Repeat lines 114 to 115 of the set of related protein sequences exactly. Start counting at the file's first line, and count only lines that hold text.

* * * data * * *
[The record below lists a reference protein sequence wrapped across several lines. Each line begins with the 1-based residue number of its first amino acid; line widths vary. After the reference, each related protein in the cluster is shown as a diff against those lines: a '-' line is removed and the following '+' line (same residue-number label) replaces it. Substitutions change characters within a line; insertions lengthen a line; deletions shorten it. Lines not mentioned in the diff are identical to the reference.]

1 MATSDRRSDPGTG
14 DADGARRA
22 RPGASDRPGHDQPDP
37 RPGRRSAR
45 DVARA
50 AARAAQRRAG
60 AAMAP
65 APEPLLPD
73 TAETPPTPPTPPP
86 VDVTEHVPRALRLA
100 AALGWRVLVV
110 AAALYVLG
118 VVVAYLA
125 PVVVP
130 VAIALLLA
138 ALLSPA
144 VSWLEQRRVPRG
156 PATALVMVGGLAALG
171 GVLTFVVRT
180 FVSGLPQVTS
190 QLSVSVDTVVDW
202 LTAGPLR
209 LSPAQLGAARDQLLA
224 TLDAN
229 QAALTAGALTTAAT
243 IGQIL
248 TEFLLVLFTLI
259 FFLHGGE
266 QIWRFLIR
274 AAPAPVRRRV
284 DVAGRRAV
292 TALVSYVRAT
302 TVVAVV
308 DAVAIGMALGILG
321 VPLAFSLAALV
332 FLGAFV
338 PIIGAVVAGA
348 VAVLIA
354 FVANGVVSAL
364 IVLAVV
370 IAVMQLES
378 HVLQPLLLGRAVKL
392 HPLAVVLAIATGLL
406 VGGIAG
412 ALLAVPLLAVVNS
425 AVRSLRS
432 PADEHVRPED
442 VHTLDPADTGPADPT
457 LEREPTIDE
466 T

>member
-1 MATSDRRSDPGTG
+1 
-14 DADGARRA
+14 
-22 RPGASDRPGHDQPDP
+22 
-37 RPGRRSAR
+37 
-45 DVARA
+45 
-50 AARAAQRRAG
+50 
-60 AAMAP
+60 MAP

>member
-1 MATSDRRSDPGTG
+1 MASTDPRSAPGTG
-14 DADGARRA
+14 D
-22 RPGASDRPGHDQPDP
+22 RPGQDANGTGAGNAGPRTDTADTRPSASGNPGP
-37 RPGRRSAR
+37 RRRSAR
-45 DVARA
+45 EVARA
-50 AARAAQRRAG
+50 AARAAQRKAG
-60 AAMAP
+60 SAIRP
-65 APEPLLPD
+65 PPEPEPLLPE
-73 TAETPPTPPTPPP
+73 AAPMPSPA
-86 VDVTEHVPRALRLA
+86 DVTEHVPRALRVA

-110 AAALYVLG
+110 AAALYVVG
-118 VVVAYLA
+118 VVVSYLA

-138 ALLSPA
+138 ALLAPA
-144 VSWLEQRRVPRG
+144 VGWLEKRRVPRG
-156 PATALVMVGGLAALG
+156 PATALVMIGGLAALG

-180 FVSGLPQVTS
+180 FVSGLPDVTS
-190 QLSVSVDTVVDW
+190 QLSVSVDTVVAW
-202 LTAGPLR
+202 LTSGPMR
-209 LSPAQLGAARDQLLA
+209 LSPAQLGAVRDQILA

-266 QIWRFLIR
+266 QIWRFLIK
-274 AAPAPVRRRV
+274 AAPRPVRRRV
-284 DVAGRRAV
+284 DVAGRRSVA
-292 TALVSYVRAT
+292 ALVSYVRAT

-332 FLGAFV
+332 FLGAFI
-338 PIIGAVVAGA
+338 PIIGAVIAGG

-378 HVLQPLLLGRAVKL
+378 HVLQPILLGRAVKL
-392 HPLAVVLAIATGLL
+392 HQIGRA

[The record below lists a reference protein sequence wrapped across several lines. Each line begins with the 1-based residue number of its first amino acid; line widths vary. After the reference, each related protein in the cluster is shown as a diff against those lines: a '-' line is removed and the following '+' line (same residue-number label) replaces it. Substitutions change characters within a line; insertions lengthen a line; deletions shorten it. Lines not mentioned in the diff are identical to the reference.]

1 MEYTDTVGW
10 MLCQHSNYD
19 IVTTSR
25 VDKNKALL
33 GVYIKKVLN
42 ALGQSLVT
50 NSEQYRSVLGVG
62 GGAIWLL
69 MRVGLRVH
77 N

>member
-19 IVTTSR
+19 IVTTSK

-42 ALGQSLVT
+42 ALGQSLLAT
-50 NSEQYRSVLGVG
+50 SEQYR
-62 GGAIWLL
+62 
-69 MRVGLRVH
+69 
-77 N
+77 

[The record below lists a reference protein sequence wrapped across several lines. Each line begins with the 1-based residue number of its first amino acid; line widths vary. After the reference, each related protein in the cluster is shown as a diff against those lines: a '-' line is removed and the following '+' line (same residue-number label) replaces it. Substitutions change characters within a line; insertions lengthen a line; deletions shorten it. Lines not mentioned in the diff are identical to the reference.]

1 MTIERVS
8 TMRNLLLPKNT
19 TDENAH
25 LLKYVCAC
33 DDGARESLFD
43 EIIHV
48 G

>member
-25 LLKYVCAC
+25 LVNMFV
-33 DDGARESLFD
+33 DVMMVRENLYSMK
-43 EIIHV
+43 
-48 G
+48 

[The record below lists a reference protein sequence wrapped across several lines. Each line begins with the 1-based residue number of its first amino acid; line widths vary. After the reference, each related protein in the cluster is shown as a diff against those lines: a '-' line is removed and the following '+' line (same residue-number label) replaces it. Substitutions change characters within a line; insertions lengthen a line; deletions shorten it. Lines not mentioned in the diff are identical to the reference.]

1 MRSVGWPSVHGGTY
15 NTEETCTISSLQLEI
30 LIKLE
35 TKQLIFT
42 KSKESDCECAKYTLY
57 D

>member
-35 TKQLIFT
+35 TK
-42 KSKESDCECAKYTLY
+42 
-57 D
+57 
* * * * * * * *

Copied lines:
-332 FLGAFV
+332 FLGAFI